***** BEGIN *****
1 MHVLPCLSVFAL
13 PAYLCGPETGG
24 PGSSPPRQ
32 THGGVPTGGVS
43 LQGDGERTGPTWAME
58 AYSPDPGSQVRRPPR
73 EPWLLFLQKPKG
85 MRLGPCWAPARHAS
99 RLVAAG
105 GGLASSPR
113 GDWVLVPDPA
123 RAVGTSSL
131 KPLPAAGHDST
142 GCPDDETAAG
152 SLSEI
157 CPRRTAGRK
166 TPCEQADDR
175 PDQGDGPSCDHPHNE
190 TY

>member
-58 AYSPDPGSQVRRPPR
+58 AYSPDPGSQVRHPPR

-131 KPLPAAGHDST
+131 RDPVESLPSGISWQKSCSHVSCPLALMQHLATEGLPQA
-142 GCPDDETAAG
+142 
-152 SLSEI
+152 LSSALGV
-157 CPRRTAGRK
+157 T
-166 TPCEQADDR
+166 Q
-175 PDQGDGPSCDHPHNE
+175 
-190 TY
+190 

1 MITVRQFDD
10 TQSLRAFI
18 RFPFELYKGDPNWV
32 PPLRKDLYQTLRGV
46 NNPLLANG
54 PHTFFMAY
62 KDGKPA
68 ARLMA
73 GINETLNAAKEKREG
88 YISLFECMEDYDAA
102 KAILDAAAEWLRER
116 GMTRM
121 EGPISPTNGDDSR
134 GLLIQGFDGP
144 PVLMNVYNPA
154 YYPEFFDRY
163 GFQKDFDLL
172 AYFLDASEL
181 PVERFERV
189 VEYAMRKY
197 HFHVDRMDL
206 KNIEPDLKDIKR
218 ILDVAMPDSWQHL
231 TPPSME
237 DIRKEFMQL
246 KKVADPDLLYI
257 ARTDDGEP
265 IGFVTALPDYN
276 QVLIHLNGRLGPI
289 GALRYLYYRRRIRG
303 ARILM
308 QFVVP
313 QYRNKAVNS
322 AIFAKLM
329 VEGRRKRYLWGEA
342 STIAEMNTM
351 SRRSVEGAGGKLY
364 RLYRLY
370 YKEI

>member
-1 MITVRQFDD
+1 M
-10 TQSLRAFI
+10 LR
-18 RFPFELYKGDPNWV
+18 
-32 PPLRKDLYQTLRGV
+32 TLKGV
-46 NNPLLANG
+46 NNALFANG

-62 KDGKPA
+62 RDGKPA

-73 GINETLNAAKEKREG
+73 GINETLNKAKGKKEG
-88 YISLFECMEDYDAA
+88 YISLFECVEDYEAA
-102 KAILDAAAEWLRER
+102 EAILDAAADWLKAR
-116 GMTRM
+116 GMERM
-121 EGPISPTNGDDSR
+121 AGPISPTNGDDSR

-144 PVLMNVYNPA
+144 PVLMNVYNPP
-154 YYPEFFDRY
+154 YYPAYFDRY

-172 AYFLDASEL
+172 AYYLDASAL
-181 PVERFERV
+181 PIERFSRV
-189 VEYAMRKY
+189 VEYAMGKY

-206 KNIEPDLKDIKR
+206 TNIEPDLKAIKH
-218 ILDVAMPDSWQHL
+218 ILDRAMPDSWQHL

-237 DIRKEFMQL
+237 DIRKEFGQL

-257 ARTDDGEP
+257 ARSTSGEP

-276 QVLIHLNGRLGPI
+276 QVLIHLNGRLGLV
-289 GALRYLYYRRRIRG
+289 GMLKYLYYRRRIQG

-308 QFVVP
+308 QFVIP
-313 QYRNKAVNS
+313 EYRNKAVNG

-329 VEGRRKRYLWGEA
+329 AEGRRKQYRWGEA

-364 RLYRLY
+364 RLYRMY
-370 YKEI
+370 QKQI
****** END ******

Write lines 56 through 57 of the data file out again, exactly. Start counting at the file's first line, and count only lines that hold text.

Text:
189 VEYAMRKY
197 HFHVDRMDL